The look on his face contrasts with his anger. Like many of the inhabitants of Djogo, Seydi Sow was evicted from his land in favour of Grande Côte Operations, which mines zircon in the Thiès region in central Senegal.
The old man says he was wronged in the compensation process.
"I only received 300,000 francs, even though my two fields were over two hectares in size. What use is 300,000 for me? There are people who received millions even though my fields were larger than theirs" complains Seydi Sow.
Since then, he has continued to brood over his anger despite the efforts made by Grande Côte Operations to compensate those affected.
But although it recognises the frustrations, the company plays down the situation.
"It's human beings who are like that, who, each time they acquire something, seek to acquire even more. And this is very normal, it is the natural law of things that says so. But you who have come here, if you compare what people had in their old villages and what they have today in their new villages, you will see that there has been a clear improvement in the living and economic conditions of these people", claims Ibrahima Diop, responsable for resettlement of impacted people at GCO.
The changes can be seen in the modern dwellings that have replaced the huts and other makeshift houses.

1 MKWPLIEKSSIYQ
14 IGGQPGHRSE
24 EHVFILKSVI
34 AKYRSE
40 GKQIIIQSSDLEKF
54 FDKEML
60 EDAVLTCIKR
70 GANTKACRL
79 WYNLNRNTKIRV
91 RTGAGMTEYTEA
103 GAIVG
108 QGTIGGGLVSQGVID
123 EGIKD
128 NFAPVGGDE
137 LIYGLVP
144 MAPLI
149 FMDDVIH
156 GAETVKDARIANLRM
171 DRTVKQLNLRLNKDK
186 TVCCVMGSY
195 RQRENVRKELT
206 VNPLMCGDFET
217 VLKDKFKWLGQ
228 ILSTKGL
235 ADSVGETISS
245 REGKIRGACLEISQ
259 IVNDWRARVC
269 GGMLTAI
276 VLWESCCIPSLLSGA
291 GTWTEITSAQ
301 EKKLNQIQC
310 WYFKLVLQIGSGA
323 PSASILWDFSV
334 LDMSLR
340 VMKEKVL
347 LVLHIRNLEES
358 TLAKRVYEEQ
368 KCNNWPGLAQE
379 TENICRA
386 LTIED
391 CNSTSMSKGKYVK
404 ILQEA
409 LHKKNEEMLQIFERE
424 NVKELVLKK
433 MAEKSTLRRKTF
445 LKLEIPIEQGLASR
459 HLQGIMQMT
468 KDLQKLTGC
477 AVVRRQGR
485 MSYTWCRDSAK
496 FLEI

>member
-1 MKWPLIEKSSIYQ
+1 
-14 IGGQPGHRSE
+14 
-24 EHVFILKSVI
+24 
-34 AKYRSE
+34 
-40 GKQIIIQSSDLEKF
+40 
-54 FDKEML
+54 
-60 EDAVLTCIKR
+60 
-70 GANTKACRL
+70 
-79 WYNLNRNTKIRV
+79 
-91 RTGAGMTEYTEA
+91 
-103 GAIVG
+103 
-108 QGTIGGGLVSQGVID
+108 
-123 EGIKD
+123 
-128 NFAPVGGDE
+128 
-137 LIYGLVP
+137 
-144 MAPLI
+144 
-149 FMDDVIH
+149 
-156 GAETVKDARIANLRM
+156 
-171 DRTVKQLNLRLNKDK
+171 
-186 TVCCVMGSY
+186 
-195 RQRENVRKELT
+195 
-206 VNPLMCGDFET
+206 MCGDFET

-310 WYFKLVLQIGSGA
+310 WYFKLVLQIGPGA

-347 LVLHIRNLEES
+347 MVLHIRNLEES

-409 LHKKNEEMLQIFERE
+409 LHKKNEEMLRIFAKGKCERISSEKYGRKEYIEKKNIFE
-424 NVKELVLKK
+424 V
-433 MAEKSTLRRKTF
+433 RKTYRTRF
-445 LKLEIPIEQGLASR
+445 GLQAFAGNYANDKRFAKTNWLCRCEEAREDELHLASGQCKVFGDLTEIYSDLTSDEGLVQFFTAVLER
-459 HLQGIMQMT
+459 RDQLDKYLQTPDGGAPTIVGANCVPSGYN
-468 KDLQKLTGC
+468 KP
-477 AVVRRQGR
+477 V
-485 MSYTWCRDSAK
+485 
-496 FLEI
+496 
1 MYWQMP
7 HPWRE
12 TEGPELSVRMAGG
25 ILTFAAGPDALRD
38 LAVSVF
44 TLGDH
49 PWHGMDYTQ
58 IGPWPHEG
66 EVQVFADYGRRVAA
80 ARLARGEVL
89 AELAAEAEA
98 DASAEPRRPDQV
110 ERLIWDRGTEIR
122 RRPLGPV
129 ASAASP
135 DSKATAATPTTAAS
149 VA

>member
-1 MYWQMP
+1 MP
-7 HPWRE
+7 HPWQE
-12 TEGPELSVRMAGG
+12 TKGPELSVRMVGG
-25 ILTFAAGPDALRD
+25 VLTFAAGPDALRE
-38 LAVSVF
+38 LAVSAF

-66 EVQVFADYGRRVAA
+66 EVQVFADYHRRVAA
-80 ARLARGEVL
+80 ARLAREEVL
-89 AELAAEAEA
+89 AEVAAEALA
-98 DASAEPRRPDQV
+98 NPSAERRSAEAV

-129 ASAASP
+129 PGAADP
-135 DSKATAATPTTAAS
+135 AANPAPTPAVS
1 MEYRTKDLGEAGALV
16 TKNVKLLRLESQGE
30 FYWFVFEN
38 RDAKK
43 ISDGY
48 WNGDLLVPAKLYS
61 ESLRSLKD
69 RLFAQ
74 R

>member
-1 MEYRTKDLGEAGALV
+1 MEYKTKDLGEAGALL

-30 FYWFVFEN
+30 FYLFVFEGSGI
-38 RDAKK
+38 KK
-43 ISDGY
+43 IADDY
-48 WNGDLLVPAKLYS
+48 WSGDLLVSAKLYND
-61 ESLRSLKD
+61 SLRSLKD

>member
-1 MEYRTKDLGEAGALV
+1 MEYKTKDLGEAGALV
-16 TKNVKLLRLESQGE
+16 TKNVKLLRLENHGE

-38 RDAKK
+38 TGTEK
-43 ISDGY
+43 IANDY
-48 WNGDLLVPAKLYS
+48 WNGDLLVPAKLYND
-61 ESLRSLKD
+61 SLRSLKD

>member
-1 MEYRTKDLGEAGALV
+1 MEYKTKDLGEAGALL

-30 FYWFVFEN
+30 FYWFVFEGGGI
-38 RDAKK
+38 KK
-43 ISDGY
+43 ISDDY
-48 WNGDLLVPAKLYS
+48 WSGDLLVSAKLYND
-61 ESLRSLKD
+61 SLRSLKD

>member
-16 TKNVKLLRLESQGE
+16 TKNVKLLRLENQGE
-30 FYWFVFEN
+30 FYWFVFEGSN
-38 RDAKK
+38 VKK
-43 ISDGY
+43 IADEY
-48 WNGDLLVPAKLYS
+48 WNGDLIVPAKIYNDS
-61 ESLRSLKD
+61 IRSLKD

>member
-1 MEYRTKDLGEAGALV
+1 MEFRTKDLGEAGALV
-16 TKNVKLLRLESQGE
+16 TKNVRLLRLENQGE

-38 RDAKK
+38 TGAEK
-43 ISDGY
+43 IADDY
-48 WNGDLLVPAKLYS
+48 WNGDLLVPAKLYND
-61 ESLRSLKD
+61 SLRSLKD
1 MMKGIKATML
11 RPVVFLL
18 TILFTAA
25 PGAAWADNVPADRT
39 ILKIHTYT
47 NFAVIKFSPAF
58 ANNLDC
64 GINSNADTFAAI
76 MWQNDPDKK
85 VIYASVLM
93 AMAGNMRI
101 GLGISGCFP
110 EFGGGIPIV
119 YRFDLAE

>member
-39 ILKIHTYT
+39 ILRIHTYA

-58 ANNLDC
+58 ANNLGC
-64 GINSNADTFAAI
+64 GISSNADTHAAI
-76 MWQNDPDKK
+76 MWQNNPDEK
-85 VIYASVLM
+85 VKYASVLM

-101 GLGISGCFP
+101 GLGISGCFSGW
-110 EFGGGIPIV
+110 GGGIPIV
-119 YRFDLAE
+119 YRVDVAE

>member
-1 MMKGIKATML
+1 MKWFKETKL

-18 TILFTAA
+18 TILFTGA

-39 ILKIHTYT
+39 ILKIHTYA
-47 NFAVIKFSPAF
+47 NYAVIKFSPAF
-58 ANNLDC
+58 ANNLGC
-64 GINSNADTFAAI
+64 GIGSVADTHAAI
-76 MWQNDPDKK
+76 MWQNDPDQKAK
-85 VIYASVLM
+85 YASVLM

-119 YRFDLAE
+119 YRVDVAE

The inhabitants now have their own mosques and operational schools, but also a health centre and a market which they are still waiting to open in addition to the MSEs supported by GCO.
Africanews correspondent Wahany Johnson Sambou adds:
"We are here in Keur Korka Kâ in the Thiès region. And its inhabitants are among those affected by zircon mining in this region of Senegal. Until a few months ago, this village was a desert. It was built by the operator, Grande Côte Operations, who expropriated their land as compensation. They also received compensation for the damage caused. But many expect more".
"What we want now is for them to help the affected populations with training, they must also equip the health centre so that we no longer have to go to Tivaouane or Darou Fall, which is very difficult, but also that they open the market so that people can sell their goods here", demands Moussa Sall, one of the persons affected by zircon mining.
In the meantime, Grande Côte Operations is continuing its charm offensive towards the people to calm their anger.